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A dance film titled +972 has had its world premiere showing under the aegis of the American Dance Festival. The piece is by Dana Ruttenberg, an Israeli-born dancer and choreographer. Trained in Israel and the U.S., she has been active in Israel since 2003, where she choreographs for, among others, the renowned Batsheva Dance Ensemble.
Her artistic partner in the film was Netta Yerushalmy (YeruSHALmy), an Israeli-born choreographer based in New York City. Working in a variety of genres, her awards include a prestigious Guggenheim Fellowship. She traveled back to Israel to create the film together with Ruttenberg.
The American Dance Festival (ADF), under the sponsorship of which this virtual presentation took place, is a national-level organization established in 1934. It has been connected with the careers of major choreographers such as Martha Graham and Alvin Ailey. The ADF co-commissions and co-presents works with other leading performing arts organizations, including the North Carolina Dance Festival, Duke University, and the Kennedy Center; it sponsors substantial education and community outreach programs as well.
Perhaps the title of the film bears mentioning first. It is the international dialing code for Israel. Viewers who have called there would recognize it. Otherwise, the meaning is not made clear anywhere in the film. It deserves to be clear, however; Israel is the grounding and locale, the warm setting for the very human and intimate experience of dance presented in the film.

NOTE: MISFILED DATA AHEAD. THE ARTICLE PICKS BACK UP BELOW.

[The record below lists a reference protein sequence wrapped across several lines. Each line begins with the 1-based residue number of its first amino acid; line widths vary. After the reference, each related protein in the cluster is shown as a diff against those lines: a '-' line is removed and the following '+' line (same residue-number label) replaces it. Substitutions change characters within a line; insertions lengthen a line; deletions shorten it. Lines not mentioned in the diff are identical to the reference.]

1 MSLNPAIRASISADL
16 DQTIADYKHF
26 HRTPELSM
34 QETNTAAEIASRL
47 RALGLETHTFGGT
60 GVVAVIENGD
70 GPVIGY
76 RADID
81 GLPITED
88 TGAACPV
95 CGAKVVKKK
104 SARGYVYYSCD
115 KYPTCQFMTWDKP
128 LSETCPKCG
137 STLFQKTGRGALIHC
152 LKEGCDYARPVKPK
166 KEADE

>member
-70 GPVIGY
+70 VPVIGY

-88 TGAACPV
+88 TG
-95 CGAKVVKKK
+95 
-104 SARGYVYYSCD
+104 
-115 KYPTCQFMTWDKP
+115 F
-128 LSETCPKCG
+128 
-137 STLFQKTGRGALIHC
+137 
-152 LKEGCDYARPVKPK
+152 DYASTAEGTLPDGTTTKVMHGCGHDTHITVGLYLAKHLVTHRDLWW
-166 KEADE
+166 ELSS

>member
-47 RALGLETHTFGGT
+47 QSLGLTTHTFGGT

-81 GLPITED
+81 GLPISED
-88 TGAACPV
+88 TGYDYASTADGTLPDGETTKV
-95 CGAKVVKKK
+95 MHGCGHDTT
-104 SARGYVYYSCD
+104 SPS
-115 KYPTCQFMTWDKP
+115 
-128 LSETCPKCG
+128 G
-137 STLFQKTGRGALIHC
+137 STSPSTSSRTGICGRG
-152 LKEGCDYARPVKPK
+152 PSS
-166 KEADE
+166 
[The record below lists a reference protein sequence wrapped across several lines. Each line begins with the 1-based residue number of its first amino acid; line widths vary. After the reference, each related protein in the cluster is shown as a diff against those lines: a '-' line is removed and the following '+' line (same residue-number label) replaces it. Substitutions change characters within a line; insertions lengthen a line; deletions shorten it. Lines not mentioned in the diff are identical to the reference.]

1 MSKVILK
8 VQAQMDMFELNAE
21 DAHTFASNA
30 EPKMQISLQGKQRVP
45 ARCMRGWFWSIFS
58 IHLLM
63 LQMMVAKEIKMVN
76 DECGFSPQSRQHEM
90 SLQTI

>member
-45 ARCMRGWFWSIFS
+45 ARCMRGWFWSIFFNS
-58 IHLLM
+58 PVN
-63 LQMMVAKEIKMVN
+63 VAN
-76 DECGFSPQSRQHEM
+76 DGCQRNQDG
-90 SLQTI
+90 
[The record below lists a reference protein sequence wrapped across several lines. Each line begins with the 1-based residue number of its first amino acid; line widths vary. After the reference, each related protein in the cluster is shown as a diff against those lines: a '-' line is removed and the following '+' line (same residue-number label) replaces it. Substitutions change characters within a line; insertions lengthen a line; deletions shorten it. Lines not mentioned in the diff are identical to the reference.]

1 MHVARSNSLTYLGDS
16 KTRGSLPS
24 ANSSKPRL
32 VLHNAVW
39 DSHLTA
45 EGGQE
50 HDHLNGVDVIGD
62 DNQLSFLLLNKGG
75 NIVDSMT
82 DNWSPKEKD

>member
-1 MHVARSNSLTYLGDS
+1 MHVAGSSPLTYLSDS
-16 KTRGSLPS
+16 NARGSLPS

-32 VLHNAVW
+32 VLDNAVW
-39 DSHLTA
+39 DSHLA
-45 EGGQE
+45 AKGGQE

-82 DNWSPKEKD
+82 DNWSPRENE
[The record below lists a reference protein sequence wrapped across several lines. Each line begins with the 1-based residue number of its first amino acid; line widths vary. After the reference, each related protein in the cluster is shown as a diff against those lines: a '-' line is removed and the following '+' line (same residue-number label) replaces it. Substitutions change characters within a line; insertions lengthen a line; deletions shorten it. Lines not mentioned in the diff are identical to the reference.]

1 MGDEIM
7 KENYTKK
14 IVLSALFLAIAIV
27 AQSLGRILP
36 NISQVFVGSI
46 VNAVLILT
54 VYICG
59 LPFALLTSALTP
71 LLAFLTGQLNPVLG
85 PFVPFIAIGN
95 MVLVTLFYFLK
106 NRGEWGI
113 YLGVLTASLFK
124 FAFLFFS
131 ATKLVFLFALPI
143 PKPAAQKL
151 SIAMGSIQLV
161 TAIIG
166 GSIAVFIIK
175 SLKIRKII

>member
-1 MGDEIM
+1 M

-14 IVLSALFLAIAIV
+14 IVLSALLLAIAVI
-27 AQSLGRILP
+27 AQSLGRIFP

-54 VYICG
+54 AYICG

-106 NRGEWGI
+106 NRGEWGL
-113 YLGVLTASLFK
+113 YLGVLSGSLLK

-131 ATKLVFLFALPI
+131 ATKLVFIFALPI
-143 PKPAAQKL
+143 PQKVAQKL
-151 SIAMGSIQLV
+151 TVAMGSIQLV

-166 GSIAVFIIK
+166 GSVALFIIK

+972 is an exploration of two people as dancers, along with the potential of dance itself; the dancers had not worked together before undertaking this film. It begins with movement and simultaneous informal conversation in a dance studio. The figures are partially silhouetted, which makes them suggestive as well as concrete. (Most accurately said, the film starts with a literal yawn, taken to indicate the moment of beginning). This 3½ -minute scene cuts to a brief portion on an outdoor plaza, followed by the 9-minute core of the film, on the beach – largely empty in the era of Covid.
This sections begins with the two women lying on the sand, their faces in quiet counterpoint with one another, and mainly the sound of the surf in the background. It moves to what may be the most poetic segment, with Ruttenberg dancing in a tunnel, framing a view of the beach and the ocean behind her. The shapes of her movement, together with reflections by Yerushalmy as she reacts to what she sees, are evocative. She describes moving as "some version of thinking and talking," suggesting the experience of dance as a multi-layered and also potentially universal form of expression.
The dance then continues in fluid movements on the sand near the water. This is the first point when the viewer can identify the locale as Tel Aviv; it is not named, but the tower in Jaffa is seen clearly in the background.